Yesterday I received the heart-stopping, gut-wrenching news that my friend, my wild, generous, handy, laughing, partying, boat driving, puppy loving, phenomenal friend, the great Levi Brezee, passed away. Been found in his home, gone to this world. I keep crying, twenty-four hours later, trying to come to grips with this new reality, faced with wave after wave of memories. The world needed him yet and I don’t feel ready to let go. It’s too soon to write about, I’m still too utterly heartbroken, and yet I don’t know what else to do.
I saw him just last week. I was one of the last to get to watch him ruffle the fuzzy head of his new pup. I am so grateful for those few hours of happy conversation, but I am so utterly crushed that what should have been just a simple, fun afternoon in a friendship of fun afternoons has taken on such a significance. And I second-guess every minute of that time. I wish our hug was longer. I wish I’d spent the whole time telling him how great he is. I don’t understand, I don’t understand, I don’t understand, and I want to go back in time.
I met Levi nearly four years ago, on the big Ranger III dock in Rock Harbor in the sun. It was my first summer and my first week on the island. He came over I think that very same night, with his fantastic cousin Jared, gallons of red wine and a fifth of whiskey. I got my first broad-armed, spinning, up-in-the-air Levi-hug.
I have a billion sharply poignant memories of Levi, and our complex and precious friendship. It wasn’t always the easiest thing in the world. There was a lot of push and pull and try and triumph and both of us being stubborn as hell. He’s the only friend of mine I’ve ever really fought with, and I love him for that – for being someone I cared enough about to get angry with, for being someone who pushed me to find an inner fighter, for being the kind of person who stuck to his guns and was his own person even when it ruffled my feathers. And we always were great again. And I hope the depths of how much I cared about him were obvious – to him, I mean.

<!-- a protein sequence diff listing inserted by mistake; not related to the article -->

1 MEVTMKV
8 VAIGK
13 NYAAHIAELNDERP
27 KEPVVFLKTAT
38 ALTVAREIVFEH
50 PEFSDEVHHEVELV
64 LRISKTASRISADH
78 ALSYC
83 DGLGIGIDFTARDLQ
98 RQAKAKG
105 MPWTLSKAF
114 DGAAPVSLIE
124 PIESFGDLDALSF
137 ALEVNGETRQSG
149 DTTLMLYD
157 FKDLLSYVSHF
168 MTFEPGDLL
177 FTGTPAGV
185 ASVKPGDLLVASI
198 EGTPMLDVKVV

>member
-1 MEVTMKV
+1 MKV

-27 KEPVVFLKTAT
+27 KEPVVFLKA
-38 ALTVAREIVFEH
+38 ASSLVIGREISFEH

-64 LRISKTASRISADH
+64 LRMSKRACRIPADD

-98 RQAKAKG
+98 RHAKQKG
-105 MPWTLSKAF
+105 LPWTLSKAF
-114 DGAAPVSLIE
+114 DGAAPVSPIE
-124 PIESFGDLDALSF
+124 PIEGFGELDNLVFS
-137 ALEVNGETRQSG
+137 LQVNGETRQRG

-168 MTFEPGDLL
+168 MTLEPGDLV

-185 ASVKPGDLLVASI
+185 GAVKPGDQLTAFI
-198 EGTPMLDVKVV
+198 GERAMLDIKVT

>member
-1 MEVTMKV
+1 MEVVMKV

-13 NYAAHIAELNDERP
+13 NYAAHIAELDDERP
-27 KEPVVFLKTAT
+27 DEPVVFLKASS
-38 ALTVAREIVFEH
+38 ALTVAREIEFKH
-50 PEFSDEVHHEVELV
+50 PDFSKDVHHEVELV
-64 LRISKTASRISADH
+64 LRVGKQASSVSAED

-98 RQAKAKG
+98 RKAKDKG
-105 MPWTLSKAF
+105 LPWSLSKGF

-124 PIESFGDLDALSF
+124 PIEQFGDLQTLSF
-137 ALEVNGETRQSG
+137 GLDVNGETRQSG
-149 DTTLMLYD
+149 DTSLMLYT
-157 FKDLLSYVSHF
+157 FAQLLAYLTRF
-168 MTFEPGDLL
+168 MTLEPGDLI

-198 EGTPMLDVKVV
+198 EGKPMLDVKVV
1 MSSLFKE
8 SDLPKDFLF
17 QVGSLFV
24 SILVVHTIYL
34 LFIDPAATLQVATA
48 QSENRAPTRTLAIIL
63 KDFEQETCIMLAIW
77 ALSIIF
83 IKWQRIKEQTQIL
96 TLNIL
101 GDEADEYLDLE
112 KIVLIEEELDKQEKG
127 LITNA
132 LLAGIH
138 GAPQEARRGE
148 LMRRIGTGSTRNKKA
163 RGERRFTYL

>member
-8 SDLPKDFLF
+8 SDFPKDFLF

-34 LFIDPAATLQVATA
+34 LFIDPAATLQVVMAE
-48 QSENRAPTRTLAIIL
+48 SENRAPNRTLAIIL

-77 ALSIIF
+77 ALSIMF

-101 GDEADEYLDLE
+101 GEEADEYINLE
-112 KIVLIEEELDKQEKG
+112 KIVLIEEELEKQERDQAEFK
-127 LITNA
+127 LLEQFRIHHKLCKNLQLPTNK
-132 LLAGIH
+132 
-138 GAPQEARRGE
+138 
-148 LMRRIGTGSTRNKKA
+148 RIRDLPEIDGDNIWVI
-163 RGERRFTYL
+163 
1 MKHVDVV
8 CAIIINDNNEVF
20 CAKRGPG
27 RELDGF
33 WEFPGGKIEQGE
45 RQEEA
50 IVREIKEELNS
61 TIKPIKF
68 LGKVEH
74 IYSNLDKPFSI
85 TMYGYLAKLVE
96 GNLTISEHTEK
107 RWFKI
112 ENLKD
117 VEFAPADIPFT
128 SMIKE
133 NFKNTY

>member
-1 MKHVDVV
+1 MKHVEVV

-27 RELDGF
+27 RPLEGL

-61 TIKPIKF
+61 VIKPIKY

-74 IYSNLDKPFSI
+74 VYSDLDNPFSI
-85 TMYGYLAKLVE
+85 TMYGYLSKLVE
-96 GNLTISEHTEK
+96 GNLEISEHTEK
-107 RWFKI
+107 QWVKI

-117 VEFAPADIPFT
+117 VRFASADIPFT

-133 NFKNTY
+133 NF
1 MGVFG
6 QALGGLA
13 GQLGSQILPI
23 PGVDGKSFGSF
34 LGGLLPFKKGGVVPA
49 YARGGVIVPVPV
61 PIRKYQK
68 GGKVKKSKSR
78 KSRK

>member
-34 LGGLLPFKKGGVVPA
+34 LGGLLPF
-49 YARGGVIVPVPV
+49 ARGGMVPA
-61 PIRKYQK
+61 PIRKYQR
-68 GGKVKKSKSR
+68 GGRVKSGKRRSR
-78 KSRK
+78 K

In my mind, I keep dipping back in time. He is working on a boat in the sun; he is catching lines on Mott’s dock; he’s hanging out in the VC in Rock Harbor distracting me at work; he’s showing up at the Ben East with an armful of fish; he’s leaning back against the deck with a beer, thoughtful and still; he’s carrying an injured patient out of the backcountry solo; he’s hiking down a mossy trail, surefooted and quick; he’s driving down the harbor, one finger on the wheel, confident and happy. There are concerts in Ann Arbor, evenings in the sauna, snowy New Years’ Eves, late-night Wisconsin beers, road trips through the UP, long important conversations, all crowding into my brain. I am standing in his little kitchen on Mott Island, and the country music is turned up loud, and I’m holding a cold beer and he’s cooking some kind of delicious curry and singing along with every word. I want to go back to that. Even just for a minute, for a moment, to that lovely summer peace.
Once he and I went out in his new boat to watch the sun set over the lake. As it set and the sky darkened, the wind and the waves picked up, and on our way back into the channel we got wedged on the rocks in Smithwick Passage we couldn’t see in the spray. The boat was rocking and grinding against the rock, the sky was inky black, the dock was too far to swim, the wind was getting stronger every minute, and waves were splashing over the side; and I was not for a minute afraid. Levi was one of the most competent people I ever knew. I trusted him utterly. We were safe on the dock in hardly any time at all.
I’m writing about my friendship with Levi, but Levi was one of those people who brought something to everyone he met. He was a connector, a teacher, a helper, a confidante, a friend to all. He was the center of our broad and beloved Isle Royale family. And last Sunday, he and I talked a lot about his family, as I cuddled Kali and he pointed out their photos all over the walls. He has a big family, cousins all over the place, and he showed me their photos and talked highly and in detail of them all. I’ve met a lot of his family, and I wish I could do something for them now, these amazing people who deserve none of this tragedy, but all I can do is tell them that in the last parts of his time, Levi was thinking of all of them, and brimming over with love.
I cannot yet say goodbye to him, this friend of mine. I cannot believe this, I cannot believe you are gone. Levi, you are so alive, still, in my mind. You are dancing and singing and lifting me into the air. You are vigor and generosity and bravery embodied. I send you love, wherever you are, from this world that benefitted so very greatly from your presence.